19 posted on 10/18/2013 12:57:49 AM PDT by sr4402
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To: matthewrobertolson; sr4402; All

“Obviously, there has always been a Tradition separate from Scripture, as evidenced by Scripture itself.”


This kind of argument would be what Cyril would call “mere plausibility and artifices of speech.” The obvious reply is, what proof do you have that the completed scripture does not contain the fullness of truth? Why wouldn’t the Apostles, writing under the inspiration of the Spirit, record all the things necessary to know for salvation, but leave stuff out, like Mary being required for salvation, thus allowing for schism when this human authority is questioned? After all, “It is better to trust in the LORD than to put confidence in man” (Psa 118:8).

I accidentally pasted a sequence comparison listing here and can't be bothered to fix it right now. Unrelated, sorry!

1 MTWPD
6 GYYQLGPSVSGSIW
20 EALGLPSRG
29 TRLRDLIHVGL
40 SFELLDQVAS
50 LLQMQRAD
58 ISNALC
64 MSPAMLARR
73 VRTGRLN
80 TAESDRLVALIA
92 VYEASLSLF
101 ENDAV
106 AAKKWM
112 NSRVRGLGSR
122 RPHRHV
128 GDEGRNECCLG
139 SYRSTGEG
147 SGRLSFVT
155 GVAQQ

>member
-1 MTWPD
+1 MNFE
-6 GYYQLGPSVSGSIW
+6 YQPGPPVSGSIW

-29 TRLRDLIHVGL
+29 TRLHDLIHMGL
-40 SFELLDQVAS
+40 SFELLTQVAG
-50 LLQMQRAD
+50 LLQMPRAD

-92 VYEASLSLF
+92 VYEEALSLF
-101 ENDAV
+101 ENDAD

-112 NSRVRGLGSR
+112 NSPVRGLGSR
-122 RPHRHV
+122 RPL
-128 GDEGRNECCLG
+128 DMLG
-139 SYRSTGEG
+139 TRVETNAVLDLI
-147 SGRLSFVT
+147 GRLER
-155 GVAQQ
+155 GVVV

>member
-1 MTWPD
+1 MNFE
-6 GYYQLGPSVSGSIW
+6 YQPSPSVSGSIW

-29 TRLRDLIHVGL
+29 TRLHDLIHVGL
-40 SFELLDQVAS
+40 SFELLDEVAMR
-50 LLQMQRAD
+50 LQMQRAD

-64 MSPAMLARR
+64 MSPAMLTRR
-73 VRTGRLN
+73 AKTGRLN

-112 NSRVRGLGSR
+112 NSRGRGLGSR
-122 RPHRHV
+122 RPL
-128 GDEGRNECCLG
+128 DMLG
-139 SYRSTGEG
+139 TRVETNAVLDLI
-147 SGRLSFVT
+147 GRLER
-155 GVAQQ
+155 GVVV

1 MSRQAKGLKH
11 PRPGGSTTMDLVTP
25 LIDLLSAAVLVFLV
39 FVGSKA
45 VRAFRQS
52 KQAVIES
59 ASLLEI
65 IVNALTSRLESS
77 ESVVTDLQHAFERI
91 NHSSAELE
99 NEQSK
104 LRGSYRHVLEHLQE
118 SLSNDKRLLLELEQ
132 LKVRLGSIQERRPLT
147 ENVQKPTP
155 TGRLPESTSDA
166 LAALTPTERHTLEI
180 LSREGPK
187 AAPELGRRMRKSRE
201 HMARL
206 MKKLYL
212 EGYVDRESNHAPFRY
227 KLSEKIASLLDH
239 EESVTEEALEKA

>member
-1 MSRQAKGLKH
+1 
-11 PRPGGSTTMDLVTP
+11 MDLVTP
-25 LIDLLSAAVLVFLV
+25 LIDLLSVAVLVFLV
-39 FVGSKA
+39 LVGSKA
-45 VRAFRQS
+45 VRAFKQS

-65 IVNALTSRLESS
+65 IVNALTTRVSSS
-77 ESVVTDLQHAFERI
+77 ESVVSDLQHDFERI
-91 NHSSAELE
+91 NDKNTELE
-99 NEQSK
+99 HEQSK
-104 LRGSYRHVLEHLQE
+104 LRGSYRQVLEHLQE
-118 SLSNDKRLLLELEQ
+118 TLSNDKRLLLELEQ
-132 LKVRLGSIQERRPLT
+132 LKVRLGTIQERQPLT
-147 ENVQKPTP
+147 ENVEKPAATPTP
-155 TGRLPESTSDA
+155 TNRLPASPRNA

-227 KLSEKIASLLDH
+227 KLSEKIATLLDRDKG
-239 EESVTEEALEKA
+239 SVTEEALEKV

Hence such heresy as a denial of the sole authority of the word of God gives rise to different claimants of divine authority, from the RCC to its various Popes reinterpreting Catholic teaching from one generation to another, to the Eastern Orthodox, the other guys who claim to be the one true church of God on Earth, who conclude that the Catholic church is apostate. Mind you, I cannot complain. I agree with them, at least on that point.


20 posted on 10/18/2013 12:59:57 AM PDT by Greetings_Puny_Humans (If anyone tells you it's a cookbook, don't believe them.)
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To: Greetings_Puny_Humans; matthewrobertolson; All
My point about "All Salvation" being attributed to Mary proves the point that "Tradition" cannot always be Trusted.

Should we trust Father Jacob and go into "Tamar" just as he did?

Should we trust Father Moses and do as he did "and hid the Egyptian in the sand"?

Should we do as Father Abraham did "saying Sarah was his sister"?

Ah, NO! But we trust the God of Abraham, Jacob and Moses. Why, because GOD ALONE CAN BE TRUSTED. And the Words of Christ, because He is God can be trusted.